January 10, 2012
2012 Scion iQ. Click image to enlarge
On the road, the little Scion drives like any other small car. It is inoffensive during most driving tasks and rarely reminds you just how small it is. Power comes from a 1.3-litre four-cylinder engine that generates 93 hp and 89 lb.-ft. of torque. With less than 1,000 kg to move around, the engine is lively and offers good pickup during both city and highway driving. Power is sent to the front wheels via a continuously variable transmission that is one of the better CVTs I have driven recently. Simulated ‘gear shifts’ are seamless and help to cut down on these expandable transmissions number one downfall: CVT drone. The transmission is very willing to hold rpms when enthusiastically driving the iQ, especially in Sport mode. We did find that sometimes full acceleration runs can cause the odd ‘gear change’ hiccup similar to bad four-speed automatics of the past decade. Pop the shifter into ‘Sport’ mode though and this issue goes away. The transmission is set up to maximize fuel economy and runs roughly at 2,700 rpm at 120 km/h. I say roughly because it is hard to gauge as the CVT is constantly wandering.
As can be expected of a vehicle this small, the turning circle is incredibly small; less than 13 feet to spin a full circle thanks to a nearly 45 degree front wheel angle. For comparison, the Smart Fortwo takes closer to 28 feet to accomplish the same turn. The iQ features unique 175/60R16 all-season tires mounted to steel rims. Even with these tall skinny tires the car is responsive in the corners thanks to its stiff suspension and low curb weight. It makes us wonder how planted the iQ would be if a set of wider low profile tires were crammed into the wheel wells. The stiff suspension does have an obvious penalty in ride harshness. Any car with a 2,000 mm wheelbase is going to have a choppy ride but the iQ’s is worse than others. On smooth roads things are fine, but when driving on broken pavement the slightly longer Fiat 500 feels downright spongy in comparison. “Bucking bronco” is how one colleague described the iQ’s ride on the broken Highway 427 in Toronto.
Aside from the ride, the only other real negative the iQ suffers from is wind buffeting. In normal day-to-day operation such as freeway driving, the wind has no effect on the little Scion. Pull up behind the wrong big rig on a windy day though and the Scion will start to mildly shake from side to side. However, this isn’t a unique trait for the iQ as any vehicle this small would have a similar issue.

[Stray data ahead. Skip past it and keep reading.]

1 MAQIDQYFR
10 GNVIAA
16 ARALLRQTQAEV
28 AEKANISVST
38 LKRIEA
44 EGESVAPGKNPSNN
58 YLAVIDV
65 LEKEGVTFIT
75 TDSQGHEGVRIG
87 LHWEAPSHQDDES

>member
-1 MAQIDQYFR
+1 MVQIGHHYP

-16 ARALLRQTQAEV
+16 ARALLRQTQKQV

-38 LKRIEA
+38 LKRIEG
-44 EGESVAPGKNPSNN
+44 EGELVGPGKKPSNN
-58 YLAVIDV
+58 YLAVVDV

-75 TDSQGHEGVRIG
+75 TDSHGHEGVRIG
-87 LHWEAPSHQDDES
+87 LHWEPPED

2012 Scion iQ. Click image to enlarge
One of the main reasons someone buys a car like the iQ is for its amazing fuel mileage. Officially rated a 5.5 L/100 km city, 4.6 L/100 km highway and 5.1 L/100 km combined, the small 32-litre gas tank on the iQ can still obtain well over 400 km on a single fill-up. Keeping track of your fuel economy can be a bit tricky as the fuel computer resets the average L/100 km after every fill-up. Due to my fuel heavy commute (or maybe driving style) I was only able to achieve 7.5 L/100 km during my week with the car. However, that is still better than I achieved in the Fiat 500 (8.0 L/100 km), Honda CR-Z Hybrid (7.7 L/100 km) or Hyundai Accent (8.5 L/100 km).
Keeping with Scion Canada tradition, the iQ only comes in one trim level, priced at $16,760. For those who want to customize their cars, there is a list of performance and cosmetic upgrades available through Scion dealerships. At this price the iQ is a compelling package that features all the advantages of a city car while removing some of the usual disadvantages.
Time will tell whether Scion can break the stigma people associate with cars this small, but if any car is going to do it, it will be the iQ. With the Chevrolet Spark right around the corner, Scion may have gotten in on the ground floor of a market segment that’s heating up. Smart move…
Pricing: 2012 Scion iQ
Crash test results
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